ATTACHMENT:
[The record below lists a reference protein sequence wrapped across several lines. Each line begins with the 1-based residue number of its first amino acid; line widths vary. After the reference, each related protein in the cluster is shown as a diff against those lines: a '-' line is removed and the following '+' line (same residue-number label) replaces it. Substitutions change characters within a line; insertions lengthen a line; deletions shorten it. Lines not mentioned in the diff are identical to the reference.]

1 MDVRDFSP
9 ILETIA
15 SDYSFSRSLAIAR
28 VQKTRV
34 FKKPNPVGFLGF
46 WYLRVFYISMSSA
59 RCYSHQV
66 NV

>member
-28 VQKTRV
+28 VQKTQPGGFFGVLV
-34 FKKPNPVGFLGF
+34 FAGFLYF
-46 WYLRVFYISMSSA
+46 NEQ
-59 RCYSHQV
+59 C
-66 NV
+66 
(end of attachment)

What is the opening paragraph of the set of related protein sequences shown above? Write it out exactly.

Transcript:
[The record below lists a reference protein sequence wrapped across several lines. Each line begins with the 1-based residue number of its first amino acid; line widths vary. After the reference, each related protein in the cluster is shown as a diff against those lines: a '-' line is removed and the following '+' line (same residue-number label) replaces it. Substitutions change characters within a line; insertions lengthen a line; deletions shorten it. Lines not mentioned in the diff are identical to the reference.]